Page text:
How can you not get into a story that has an oversized guinea pig named Briggs walking around in a dystopian Philippines? It's a well-written parallel to what's happening among the whiz kids of today and what may happen still.

Visual stylings

Just as "Freedom" introduced to a wider audience Or and Drilon, talents who have since established themselves, "Passion" lets readers discover the pleasures of De Guzman's and Arambulo's visual stylings. Just as the first "Siglo" was a black-and-white project, "Siglo: Passion" equips itself for the next mission. While "Freedoom" deployed some of these same talents in black-and-white, "Passion" features full-color coated pages for every story; there are 12 stories instead of the predecessor's 10. Most importantly, "Passion" continues its permutation of "Siglo"'s purpose as a test bed for grafiction's possibilities in telling the Filipino story.

There are hints of whimsy and compassion, but mostly the unimpeachable inertia of love, all whipped together in a complex comic book bouquet. It's not all melodrama, manga and Manila.

In that sense, "Passion" is very much the more serious older brother of the earlier "Freedom," fulfilling the promise of the "Siglo" evolution, and, as always, setting the bar higher for whatever comes next in the "Siglo" series.

This lovingly produced, high-concept anthology deserves all the superlatives it will snare, for "Siglo: Passion" is an irresistibly dark vision of all that a Filipino comic book can be, when imbued with the right amount of emotion and devotion.

Available from all Comic Quest and Fully Booked branches.

Wednesday, April 12, 2006

THE LUNA BROTHERS: Filipino-American comic book creators of ULTRA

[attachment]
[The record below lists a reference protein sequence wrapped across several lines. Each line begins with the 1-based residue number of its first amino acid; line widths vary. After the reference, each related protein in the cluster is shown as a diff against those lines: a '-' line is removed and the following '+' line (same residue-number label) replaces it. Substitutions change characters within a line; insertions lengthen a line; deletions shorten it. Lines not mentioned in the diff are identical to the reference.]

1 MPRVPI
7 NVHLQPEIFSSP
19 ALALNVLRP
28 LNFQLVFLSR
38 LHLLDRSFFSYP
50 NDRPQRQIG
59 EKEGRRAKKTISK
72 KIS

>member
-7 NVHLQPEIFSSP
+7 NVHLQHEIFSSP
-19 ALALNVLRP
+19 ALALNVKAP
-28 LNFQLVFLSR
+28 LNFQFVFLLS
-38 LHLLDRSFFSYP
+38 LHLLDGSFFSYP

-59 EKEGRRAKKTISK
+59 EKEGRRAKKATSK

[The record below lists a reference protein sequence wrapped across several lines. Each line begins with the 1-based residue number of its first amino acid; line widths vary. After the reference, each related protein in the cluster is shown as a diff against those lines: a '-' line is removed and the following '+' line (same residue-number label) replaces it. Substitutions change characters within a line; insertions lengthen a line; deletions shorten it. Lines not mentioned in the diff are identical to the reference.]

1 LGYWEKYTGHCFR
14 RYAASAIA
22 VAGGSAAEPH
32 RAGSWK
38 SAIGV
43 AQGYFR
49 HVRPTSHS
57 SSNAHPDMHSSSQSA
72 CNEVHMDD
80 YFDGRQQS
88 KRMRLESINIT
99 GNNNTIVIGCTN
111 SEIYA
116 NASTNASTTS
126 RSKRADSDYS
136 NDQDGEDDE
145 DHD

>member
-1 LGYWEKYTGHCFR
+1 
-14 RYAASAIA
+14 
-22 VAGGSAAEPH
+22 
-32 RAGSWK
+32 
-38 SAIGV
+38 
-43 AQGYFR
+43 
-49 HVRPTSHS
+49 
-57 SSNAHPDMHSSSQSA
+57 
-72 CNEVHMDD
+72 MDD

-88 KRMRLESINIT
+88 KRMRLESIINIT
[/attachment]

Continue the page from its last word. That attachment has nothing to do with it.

Superwomen and the Luna Bros.

This story originally appeared in PW Comics Week on April 4, 2006 Sign up now!
by Laurel Maury, PW Comics Week -- 4/4/2006

The comics writer and artist duo of Jonathan and Josh Luna look like they’re on the verge of really big things. The young Filipino-American brothers graduated from the Savannah College of Art in 2001 (Jonathan) and 2003 (Josh) and they've already published a popular stand-alone graphic novel, Ultra: Seven Days, a post-Watchmen super-heroine relationship graphic novel, and started Girls, a new series in a supernatural vein. Both are from Image comics, and Girls looks to be even more popular than Ultra. And now the brothers are working on Spiderwoman for Marvel.

Read the complete article at:

Tuesday, April 11, 2006

SUNDAY INQUIRER MAGAZINE reviews and recommends...


“Ang Mundo ni Andong Agimat” by Arnold Arre, Tala Studios

A LOGICAL and well-crafted evolution of Arre’s folklore-meets-modernity trip in “The Mythology Class,” this graphic novel is more action-packed, faster-paced and darker than “Class.” Told in Filipino and featuring crisp art, “Agimat” is an epic in a fishbowl, as Arre continues to tweak his unique take on the idea of metahumans and Filipino legends—with a good dab of superstition. Furthermore, Andong Agimat makes for a promising protagonist for future books and “Agimat” is confident proof that Arre has found a spectacular niche. RSDV

“Divine Comedy Comics” by Steven Pabalinas, Pango Publishing